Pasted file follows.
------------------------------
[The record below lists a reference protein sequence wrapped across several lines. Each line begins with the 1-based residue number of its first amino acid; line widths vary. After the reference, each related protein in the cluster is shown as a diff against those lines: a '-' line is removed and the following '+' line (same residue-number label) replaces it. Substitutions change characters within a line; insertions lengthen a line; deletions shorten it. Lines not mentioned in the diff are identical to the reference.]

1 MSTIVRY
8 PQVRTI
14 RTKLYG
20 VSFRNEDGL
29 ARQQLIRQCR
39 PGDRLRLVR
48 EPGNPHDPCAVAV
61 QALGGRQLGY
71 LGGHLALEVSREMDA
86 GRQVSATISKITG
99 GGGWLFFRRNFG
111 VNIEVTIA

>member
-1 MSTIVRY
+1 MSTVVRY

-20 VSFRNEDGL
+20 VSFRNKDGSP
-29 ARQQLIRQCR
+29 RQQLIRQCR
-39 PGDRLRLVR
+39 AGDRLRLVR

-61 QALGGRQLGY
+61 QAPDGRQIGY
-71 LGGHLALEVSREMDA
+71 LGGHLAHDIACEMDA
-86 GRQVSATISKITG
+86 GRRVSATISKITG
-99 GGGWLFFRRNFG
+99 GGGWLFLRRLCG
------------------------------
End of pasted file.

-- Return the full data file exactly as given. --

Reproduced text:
[The record below lists a reference protein sequence wrapped across several lines. Each line begins with the 1-based residue number of its first amino acid; line widths vary. After the reference, each related protein in the cluster is shown as a diff against those lines: a '-' line is removed and the following '+' line (same residue-number label) replaces it. Substitutions change characters within a line; insertions lengthen a line; deletions shorten it. Lines not mentioned in the diff are identical to the reference.]

1 MSTIVRY
8 PQVRTI
14 RTKLYG
20 VSFRNEDGL
29 ARQQLIRQCR
39 PGDRLRLVR
48 EPGNPHDPCAVAV
61 QALGGRQLGY
71 LGGHLALEVSREMDA
86 GRQVSATISKITG
99 GGGWLFFRRNFG
111 VNIEVTIA

>member
-1 MSTIVRY
+1 MSTVVRY

-20 VSFRNEDGL
+20 VSFRNKDGSP
-29 ARQQLIRQCR
+29 RQQLIRQCR
-39 PGDRLRLVR
+39 AGDRLRLVR

-61 QALGGRQLGY
+61 QAPDGRQIGY
-71 LGGHLALEVSREMDA
+71 LGGHLAHDIACEMDA
-86 GRQVSATISKITG
+86 GRRVSATISKITG
-99 GGGWLFFRRNFG
+99 GGGWLFLRRLCG